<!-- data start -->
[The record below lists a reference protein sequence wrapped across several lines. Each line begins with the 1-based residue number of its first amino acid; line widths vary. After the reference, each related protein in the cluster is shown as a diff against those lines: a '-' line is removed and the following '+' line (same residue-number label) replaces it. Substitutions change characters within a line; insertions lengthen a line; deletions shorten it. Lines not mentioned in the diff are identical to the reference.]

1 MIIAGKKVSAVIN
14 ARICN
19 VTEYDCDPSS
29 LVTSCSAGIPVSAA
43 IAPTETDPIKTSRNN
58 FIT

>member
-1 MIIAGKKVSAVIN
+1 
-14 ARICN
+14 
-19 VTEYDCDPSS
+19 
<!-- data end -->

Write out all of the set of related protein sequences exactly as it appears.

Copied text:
[The record below lists a reference protein sequence wrapped across several lines. Each line begins with the 1-based residue number of its first amino acid; line widths vary. After the reference, each related protein in the cluster is shown as a diff against those lines: a '-' line is removed and the following '+' line (same residue-number label) replaces it. Substitutions change characters within a line; insertions lengthen a line; deletions shorten it. Lines not mentioned in the diff are identical to the reference.]

1 MIIAGKKVSAVIN
14 ARICN
19 VTEYDCDPSS
29 LVTSCSAGIPVSAA
43 IAPTETDPIKTSRNN
58 FIT

>member
-1 MIIAGKKVSAVIN
+1 
-14 ARICN
+14 
-19 VTEYDCDPSS
+19 